A recent editorial in the Birmingham News called on Alabama lawmakers to pass legislation that would require a three-year moratorium on imposing death sentences and carrying out executions, giving the state time to address flaws in the death penalty system. The editorial outlined five reasons why legislators with various positions should be united in such an effort. The paper stated:

- Lawmakers who are pro-life should be concerned Alabama is among the nation’s most gung-ho and careless states in putting people to death.

- Lawmakers who are fiscally conservative should be concerned that studies in other states have shown it’s much less expensive to lock up killers for life than to put them to death. A newspaper report found Florida could save a whopping $51 million a year by sentencing killers to life without parole rather than death.

- Lawmakers who are troubled by racial disparities should be concerned the color of a defendant’s or victim’s skin plays a role in who gets executed.

- Lawmakers who don’t trust our government with too much power or too many tasks surely ought to be concerned about its execution of citizens, just as a matter of principle.

- Lawmakers who are worried about the prospect of executing the wrong person should be concerned that Alabama has been terribly stingy with legal representation, that innocent people across the country have, in fact, been convicted of crimes and that the court system has not been wholly reliable in righting these miscarriages of justice.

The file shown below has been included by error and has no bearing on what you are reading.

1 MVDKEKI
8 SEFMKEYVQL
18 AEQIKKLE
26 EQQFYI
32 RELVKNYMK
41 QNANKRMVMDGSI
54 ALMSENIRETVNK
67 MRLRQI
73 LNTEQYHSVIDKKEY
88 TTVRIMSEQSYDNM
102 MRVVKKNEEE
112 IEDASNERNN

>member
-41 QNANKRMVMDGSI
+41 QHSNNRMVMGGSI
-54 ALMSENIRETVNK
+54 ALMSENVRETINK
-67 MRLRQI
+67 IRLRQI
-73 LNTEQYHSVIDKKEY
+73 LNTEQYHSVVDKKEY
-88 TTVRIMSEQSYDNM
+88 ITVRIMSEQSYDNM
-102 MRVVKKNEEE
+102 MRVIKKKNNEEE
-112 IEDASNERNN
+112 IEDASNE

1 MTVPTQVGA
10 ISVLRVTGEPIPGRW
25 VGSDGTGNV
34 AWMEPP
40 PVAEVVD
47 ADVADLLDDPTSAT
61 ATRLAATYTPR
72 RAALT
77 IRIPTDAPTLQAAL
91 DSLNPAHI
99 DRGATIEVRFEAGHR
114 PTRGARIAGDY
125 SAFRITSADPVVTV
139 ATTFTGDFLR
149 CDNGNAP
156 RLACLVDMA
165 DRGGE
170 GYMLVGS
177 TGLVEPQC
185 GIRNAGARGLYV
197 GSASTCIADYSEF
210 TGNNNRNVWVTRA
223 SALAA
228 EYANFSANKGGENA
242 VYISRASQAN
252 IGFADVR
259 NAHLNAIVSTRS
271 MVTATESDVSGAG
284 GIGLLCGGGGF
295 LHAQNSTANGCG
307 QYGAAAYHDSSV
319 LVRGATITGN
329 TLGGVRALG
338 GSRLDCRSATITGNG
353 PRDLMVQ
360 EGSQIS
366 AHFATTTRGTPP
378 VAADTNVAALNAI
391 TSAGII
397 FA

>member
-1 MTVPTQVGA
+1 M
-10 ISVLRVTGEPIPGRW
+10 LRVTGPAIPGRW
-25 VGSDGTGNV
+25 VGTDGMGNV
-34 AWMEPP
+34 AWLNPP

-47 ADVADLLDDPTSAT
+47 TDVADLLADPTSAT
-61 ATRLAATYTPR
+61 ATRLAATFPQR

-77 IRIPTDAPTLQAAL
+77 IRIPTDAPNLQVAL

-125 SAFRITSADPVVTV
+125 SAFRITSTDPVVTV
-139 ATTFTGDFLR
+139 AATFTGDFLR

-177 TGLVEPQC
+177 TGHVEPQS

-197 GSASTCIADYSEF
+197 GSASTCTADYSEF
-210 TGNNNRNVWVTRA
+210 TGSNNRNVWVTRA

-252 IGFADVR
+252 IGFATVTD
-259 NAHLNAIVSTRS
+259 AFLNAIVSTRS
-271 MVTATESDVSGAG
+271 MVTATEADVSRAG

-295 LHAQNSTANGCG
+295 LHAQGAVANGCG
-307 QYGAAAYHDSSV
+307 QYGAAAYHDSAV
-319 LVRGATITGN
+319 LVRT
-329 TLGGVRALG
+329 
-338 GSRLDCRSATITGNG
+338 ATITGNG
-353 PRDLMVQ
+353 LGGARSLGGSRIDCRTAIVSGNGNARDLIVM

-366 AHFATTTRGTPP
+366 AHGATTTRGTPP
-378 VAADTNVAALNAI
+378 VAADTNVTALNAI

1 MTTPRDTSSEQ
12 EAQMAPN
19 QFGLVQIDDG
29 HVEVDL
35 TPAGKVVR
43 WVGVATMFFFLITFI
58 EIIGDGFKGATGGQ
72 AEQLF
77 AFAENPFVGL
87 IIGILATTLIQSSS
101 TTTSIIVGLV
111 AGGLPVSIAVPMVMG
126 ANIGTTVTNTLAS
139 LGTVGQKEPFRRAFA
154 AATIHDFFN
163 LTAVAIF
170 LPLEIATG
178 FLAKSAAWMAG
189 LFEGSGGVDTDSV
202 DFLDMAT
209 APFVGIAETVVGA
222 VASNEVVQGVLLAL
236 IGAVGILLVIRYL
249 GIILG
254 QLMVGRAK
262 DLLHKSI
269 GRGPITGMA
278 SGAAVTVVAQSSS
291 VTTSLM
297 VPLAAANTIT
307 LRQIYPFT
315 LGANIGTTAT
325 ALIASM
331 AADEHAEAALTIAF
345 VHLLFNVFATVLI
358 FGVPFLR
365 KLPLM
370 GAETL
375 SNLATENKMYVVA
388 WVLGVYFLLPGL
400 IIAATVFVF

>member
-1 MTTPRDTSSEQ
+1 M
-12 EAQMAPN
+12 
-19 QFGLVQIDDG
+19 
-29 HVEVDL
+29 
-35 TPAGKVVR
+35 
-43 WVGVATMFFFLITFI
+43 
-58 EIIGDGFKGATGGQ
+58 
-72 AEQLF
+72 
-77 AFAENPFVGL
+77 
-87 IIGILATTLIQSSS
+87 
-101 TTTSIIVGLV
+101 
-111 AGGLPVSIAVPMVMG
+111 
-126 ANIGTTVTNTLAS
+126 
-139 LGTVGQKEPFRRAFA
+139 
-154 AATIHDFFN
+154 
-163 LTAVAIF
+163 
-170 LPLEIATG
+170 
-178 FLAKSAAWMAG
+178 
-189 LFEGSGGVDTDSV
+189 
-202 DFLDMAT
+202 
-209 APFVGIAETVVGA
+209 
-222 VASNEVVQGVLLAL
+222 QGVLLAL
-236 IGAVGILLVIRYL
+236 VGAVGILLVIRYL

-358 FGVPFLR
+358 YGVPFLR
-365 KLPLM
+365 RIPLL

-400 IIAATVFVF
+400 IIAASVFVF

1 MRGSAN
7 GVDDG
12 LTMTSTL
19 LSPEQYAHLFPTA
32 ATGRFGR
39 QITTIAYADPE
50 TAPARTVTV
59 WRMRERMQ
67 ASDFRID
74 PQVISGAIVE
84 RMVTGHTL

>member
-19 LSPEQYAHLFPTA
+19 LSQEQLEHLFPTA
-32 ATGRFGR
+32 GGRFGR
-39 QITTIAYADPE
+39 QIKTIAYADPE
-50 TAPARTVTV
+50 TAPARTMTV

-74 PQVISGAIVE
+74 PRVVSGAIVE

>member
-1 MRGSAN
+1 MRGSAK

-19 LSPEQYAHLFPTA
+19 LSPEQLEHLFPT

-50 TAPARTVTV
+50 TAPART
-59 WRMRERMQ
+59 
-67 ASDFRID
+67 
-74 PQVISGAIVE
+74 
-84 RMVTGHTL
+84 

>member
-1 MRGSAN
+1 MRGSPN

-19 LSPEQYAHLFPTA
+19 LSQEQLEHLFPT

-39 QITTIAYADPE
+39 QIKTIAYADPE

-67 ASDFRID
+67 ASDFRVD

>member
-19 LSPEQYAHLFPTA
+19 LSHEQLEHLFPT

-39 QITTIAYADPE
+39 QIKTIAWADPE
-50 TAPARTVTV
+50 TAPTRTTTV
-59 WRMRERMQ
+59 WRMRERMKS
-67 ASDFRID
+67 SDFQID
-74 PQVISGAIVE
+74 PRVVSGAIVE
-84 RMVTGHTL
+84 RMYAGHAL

The editorial concluded, “Lawmakers should also look at the costs of carrying out death sentences in Alabama and evaluate whether continuing to do so represents the best use of the state’s limited resources. They should look at the problem of wrongful convictions and determine whether there can ever be enough assurance an innocent person won’t be put to death. And lawmakers ought to study the arbitrary criteria that decide which crimes are worthy of the death penalty and the arbitrary way those cases play out, and they should then consider whether we as humans ought to be in the business of making life-and-death decisions at all.”

(“OUR VIEW: Alabama lawmakers should pass legislation to put a three-year halt to imposing death sentences or carrying out executions,” Birmingham News, April 25, 2011, editorial). Read more Editorials. See Recent Legislative Activity.